My husband has suffered from chronic neck pain for a few years. He does posture exercises and uses a cervical pillow, but could not find a way to massage the pressure points that radiate pain up and down his neck. Then he found this cheap and wonderfully designed neck massager ($12) and can not stop touting its effectiveness. He loves it so much he even packed it and brought it on our current overseas trip. — CD

Translate this, always
I am finding the new Google Translate mobile app to be indispensable when traveling. About 100 languages are available, including Kazakh, Igbo, Maori, etc. About 60 of those languages can be downloaded to your phone so you can translate offline when your phone is off, not working in the country, or out of cell range. (Instructions here.) The offline translation is text only, but surprisingly smart enough for touring needs. Having a language downloaded offline (about 40MB) also seems to help when translation is online as well (like using your phone camera to read menus and signs.) It’s all free and one of the best bargains in the world. — KK

Pop-up emoji keyboard (Mac)
Here’s a tip for Mac users: Control + Command + Space reveals an emoji keyboard. My friend Glenn Fleishman added an extra tip: “If you type text in the little field, it shows both the literal characters in the preview, but also any matching text among Unicode, etc. And you can select a character, and it shows alternates that live among the Unicode jungle. — MF

 
Cool Tools

YNAB/Best bicycle bag/Self-care checklist

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A home budget that makes sense to me
For years I’ve tried to keep a home budget, but it never seems to work. I end up spending more than I budgeted in some categories, less in others, and I don’t keep good track of what I’ve spent. When our Cool Tools podcast guest Lillian Karabaic recommended something called You Need a Budget (YNAB) a couple of months ago, I decided to give it a try. I’m glad I did. YNAB’s websites and mobile apps are excellent, as are the podcasts, videos, blog posts, and mailing lists they produce. It took me a while to wrap my head around the YNAB method, but now that I get it, I’m a true believer. For the first time in my adult life, I feel in control of my finances. — MF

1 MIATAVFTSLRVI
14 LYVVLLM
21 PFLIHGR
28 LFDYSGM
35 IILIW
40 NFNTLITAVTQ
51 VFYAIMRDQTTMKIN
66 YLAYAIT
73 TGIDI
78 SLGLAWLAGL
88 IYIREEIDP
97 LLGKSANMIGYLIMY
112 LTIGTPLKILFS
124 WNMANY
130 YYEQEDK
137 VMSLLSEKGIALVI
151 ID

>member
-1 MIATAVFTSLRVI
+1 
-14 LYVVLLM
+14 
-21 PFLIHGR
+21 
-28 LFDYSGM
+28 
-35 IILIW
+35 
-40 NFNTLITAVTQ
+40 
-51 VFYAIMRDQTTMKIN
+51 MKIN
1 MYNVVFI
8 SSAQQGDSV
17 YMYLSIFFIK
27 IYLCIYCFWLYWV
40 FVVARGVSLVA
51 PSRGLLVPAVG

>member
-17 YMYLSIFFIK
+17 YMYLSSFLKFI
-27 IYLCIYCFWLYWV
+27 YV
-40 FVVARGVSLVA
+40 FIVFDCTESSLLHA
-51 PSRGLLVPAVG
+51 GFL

Best bicycle tour bags
The best way to tour somewhere, IMHO, is via bicycle. E-bikes make that even easier these days. For overnight touring, you’ll need some bags (panniers). The blue-ribbon panniers are classic Ortlieb dry bags. Each is a roomy, rubberized single bag (no dividers or pockets) that seals off at the top to provide an absolutely waterproof container. Not cheap, but because of their simplicity they will last a lifetime. After 2,000 miles of use, I am very attached to mine, in bright yellow. — KK

Self-care checklist
It can be very hard to check in with yourself when you have anxiety or having a bad day. This is a very simple checklist for self-care that I found floating around Reddit. — CD

Mindful quotes
Five quotes that I’m minding right now — KK:
”The only interesting ideas are heresies” — Susan Sontag
“Technology is the reason we get old enough to complain about technology.” — Gary Kasparov
“Plans are worthless, but planning is everything.” — Dwight Eisenhower
“If my work is accepted, I must move on to the point where it is not.” — John Cage
“Remember, you can’t be stuck in traffic; you are the traffic.” — Kevin Slavin